[please note, the picture associated with the link is not me, unfortunately. she is much more beautiful.]
So hair dye. Not that controversial a topic, you'd have thought. Barely worth a mention on the internet. Well, apparently real life differs in its opinion of it.
I am, in general, a fairly inoffensive person. Fairly severe shyness means that I find conversing with people, especially strangers, quite difficult. I maunder quietly along, the only noticeable thing being that I use a wheelchair some of the time (no, I'm not "wheelchair bound" - nor am I faking when I'm using a wheelchair... but that's a subject for a whole other post). If I'm in a car, sitting down, or waiting at a shop till, I am Ms Anonymous.
Or I was, until I dyed my hair blue.
Apparently this minor change in my appearance is enough to trigger an extremely different reaction from strangers. This is the only explanation I can find for the fact that in the past three weeks, since dying my hair, I have attracted more rudeness and abuse than in the three years previous to that.
I went into Boots yesterday to collect my prescription. I waited in a queue, and was queue-jumped by an elderly gentleman. Now, I don't want to think about the sort of reaction which this would have provoked had I queue-jumped him. As it was, the pharmacy staff ignored it. Which okay, fair enough, I can see that it might be difficult to challenge someone you're supposed to be there to help. I didn't make a fuss for a similar reason.
However, I then waited... and waited... and waited... for someone to acknowledge my presence. Not even to help me: I could see that they were somewhat busy. But I stood at the counter for five or six minutes, directly in front of a member of staff, and wasn't even looked at. I've worked front-line jobs before, and I would always think to look up and say something like, "I'll be with you when I've finished X," or whatever. Equally, previous experiences at this pharmacy have been quite positive. Today's? TOTALLY DIFFERENT. I eventually went away without being served because I was not able to stand for any longer (see 'wheelchair user', above). And just for the record, this means that night I did not have all of the medications I need - and I had to make an entire new journey the following day in order to try and get them, which when you're severely disabled is not particularly easy.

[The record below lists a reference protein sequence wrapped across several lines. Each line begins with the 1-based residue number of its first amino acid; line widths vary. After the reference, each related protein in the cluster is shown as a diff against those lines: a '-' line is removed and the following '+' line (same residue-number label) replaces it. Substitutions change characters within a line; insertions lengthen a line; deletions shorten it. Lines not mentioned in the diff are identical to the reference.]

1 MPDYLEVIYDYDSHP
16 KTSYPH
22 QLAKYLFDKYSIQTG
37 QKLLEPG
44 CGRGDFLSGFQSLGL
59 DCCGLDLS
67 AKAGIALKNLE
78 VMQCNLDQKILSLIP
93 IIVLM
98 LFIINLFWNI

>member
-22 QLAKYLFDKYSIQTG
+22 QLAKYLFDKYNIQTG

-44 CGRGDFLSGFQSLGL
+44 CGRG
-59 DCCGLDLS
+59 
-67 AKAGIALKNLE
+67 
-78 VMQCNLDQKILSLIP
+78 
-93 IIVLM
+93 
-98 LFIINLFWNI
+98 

I might have shrugged it off as just one of those things if it had been the first incident of its kind. But it wasn't.
There was the man who was driving in the opposite direction to me in a car. I pulled over to allow him room past, but apparently not with enough speed (it was, it should be said, equally his responsibility to leave room: it was a minor road with no right of way in either direction) who wound down his window to yell at me for not moving over quite fast enough.
There was the ice cream van woman who screamed at me for having the audacity to try and park in a designated parking spot in a public car park. It seems she felt she had a right to the space because she was parked in the spot next door and felt I would be in the way of her customers.
There was a man driving another car who refused to wind down his window when I made signals requesting that he did so. The reason I was making said signals was that there was a road blockage ahead, and I thought it would be kind to inform him so that he could turn round before getting stuck. (I'm afraid that although I am not usually vindictive, I can't help feeling that it would have been karmic justice if he then got stuck in an extremely long tailback.)
I dyed my hair an unusual colour. I thought it would be fun, and maybe even pretty. Instead, I've had an unexpected lesson in prejudice.
Afterword: I spoke to someone in Boots today, who apologised immediately and sincerely. I am feeling slightly less agin the world in consequence